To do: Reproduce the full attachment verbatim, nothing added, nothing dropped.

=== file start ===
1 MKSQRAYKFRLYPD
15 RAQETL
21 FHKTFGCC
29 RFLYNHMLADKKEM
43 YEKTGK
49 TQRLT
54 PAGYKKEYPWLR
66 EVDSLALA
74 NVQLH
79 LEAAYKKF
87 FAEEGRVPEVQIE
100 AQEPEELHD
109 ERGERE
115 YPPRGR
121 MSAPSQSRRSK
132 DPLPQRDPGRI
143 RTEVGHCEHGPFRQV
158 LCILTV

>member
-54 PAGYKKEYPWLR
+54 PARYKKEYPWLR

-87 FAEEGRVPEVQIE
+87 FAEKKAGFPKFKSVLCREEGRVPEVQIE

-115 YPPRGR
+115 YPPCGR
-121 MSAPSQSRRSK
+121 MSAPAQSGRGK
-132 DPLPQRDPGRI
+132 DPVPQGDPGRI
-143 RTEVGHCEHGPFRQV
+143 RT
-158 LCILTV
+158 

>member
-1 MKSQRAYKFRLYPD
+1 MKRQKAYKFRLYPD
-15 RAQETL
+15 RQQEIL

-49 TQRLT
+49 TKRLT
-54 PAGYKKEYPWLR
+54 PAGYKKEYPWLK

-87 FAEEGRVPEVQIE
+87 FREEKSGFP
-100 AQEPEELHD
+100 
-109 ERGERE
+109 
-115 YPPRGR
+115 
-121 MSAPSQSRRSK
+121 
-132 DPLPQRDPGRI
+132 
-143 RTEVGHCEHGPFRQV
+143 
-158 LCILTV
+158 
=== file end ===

1 MKSQRAYKFRLYPD
15 RAQETL
21 FHKTFGCC
29 RFLYNHMLADKKEM
43 YEKTGK
49 TQRLT
54 PAGYKKEYPWLR
66 EVDSLALA
74 NVQLH
79 LEAAYKKF
87 FAEEGRVPEVQIE
100 AQEPEELHD
109 ERGERE
115 YPPRGR
121 MSAPSQSRRSK
132 DPLPQRDPGRI
143 RTEVGHCEHGPFRQV
158 LCILTV

>member
-54 PAGYKKEYPWLR
+54 PARYKKEYPWLR

-87 FAEEGRVPEVQIE
+87 FAEKKAGFPKFKSVLCREEGRVPEVQIE

-115 YPPRGR
+115 YPPCGR
-121 MSAPSQSRRSK
+121 MSAPAQSGRGK
-132 DPLPQRDPGRI
+132 DPVPQGDPGRI
-143 RTEVGHCEHGPFRQV
+143 RT
-158 LCILTV
+158 

>member
-1 MKSQRAYKFRLYPD
+1 MKRQKAYKFRLYPD
-15 RAQETL
+15 RQQEIL

-49 TQRLT
+49 TKRLT
-54 PAGYKKEYPWLR
+54 PAGYKKEYPWLK

-87 FAEEGRVPEVQIE
+87 FREEKSGFP
-100 AQEPEELHD
+100 
-109 ERGERE
+109 
-115 YPPRGR
+115 
-121 MSAPSQSRRSK
+121 
-132 DPLPQRDPGRI
+132 
-143 RTEVGHCEHGPFRQV
+143 
-158 LCILTV
+158 